Like most comedians who have released specials in the last two years, they usually start off with material involving COVID-19. This is how comedian Jo Koy starts his hour set for his fourth comedy special released on Netflix. Addressing the elephant in the room — due to the 17,000 people there — it feels good to finally be back experiencing the art of comedy and sharing a laugh together without a mask on.
The show explores topics including Koy’s struggle in Hollywood, as well as his appreciation for his Filipino heritage and how the world should celebrate it. Although he provides funny and clever material, the show’s main focus is to shed light on Koy’s struggles in the entertainment business.
When he first started out, Netflix told the comedian ‘no’ several times. He originally wanted to sell the company his special, “Jo Koy: Live from Seattle” in 2017. Four Netflix specials later, it’s clear Koy still holds a grudge, explaining how he had to shoot, produce and edit “Live from Seattle” all by himself. Koy makes light of the situation and serves it as a success story on how to never give up.
He also identifies himself as an “arena act.” In an interview with The Hollywood Reporter, Koy expressed how he belongs in Hollywood.
“I’m on a list of people who aren’t comics selling out arenas,” Koy said. “It’s like, Elton John, Billy Joel, Jo Koy and Coldplay. Like, what aren’t you guys seeing? And it hurt. It hurt a lot.”
Personally, I have always enjoyed comedy specials performed in small clubs or theaters. Shows performed in arenas don’t appeal to me as much because the comedian’s intimacy with the audience can easily get lost in a big stadium or arena.
With Jo Koy, he uses the main stage and a good portion of the special almost as a Ted Talk, rather than telling jokes. This was a turn-off for me, and likely other viewers. Entertainers in today’s society primarily use these large platforms to discuss their views and express their anger on specific topics instead of delivering humor and crushing an audience with laughter during their time on stage. A comedian like Dave Chappelle is the only one in my eyes who has mastered the technique of discussing real-world problems while also making us laugh in getting the message across.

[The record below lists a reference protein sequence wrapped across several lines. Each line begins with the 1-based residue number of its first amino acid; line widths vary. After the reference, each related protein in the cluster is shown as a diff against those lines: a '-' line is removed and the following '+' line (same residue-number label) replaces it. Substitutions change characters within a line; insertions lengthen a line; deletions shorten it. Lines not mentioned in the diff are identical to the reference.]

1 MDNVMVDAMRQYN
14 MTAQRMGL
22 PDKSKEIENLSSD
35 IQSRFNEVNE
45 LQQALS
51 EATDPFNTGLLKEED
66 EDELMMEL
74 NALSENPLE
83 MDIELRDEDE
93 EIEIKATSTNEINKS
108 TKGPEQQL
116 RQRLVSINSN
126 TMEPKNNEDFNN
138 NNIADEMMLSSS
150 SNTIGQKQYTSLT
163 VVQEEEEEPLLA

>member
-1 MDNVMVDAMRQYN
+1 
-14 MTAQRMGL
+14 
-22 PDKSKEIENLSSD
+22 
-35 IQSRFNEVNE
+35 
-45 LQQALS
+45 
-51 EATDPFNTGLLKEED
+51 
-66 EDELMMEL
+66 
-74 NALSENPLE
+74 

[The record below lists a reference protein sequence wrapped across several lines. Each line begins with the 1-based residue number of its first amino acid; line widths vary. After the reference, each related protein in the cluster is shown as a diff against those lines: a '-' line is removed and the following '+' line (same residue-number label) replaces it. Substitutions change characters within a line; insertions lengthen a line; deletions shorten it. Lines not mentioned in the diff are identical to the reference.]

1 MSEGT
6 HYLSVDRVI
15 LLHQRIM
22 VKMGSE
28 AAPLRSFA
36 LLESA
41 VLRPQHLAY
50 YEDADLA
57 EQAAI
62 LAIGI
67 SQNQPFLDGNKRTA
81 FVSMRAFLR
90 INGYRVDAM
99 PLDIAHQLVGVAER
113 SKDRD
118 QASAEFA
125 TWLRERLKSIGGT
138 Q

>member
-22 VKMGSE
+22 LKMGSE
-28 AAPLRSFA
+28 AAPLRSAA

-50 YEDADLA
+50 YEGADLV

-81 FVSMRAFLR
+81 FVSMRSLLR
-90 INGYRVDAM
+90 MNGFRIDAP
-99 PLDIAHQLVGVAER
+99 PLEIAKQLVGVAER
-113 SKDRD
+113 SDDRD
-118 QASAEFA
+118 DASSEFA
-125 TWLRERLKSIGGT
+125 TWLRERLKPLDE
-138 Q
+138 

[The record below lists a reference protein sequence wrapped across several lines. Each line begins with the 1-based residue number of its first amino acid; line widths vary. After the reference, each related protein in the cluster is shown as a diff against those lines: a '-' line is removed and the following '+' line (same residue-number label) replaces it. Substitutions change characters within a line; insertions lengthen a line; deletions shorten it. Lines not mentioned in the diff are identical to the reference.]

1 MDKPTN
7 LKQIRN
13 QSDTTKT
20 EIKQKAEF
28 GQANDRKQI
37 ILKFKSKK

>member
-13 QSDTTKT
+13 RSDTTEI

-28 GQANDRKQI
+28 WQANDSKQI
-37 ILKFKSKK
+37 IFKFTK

Jo Koy still manages to get his crowd to work in a big arena. He eventually locks in on a married couple, using them as a launchpad for his bit on sleep apnea and how embarrassing it is for men to address the illness, especially having to wear a big mask when sleeping next to their partner. Koy also offers material regarding generational differences with today’s kids, especially when it comes to his son. He discusses how technology is in the palm of Gen Z’s hands and how easy it is to download movies; as opposed to Koy’s childhood, when he had to wait at a Blockbuster for six hours to get the new film that was coming out that week on VHS.
“Jo Koy: Live from the Los Angeles Forum” brings cultures together and pushes the concept that we as people are all the same, even though we may look different.
“Turn the lights off, and we’re all the same,” Koy says. “But when we turn on the lights, all of a sudden, we separate ourselves.”
For long-time fans, it is exciting to see their favorite comedian back on stage, continuing to evolve as a performer as he pursues more significant projects in the process of becoming an even bigger star.
Jo Koy’s Special is now streaming globally on Netflix.
Featured photo courtesy of @jokoy on Instagram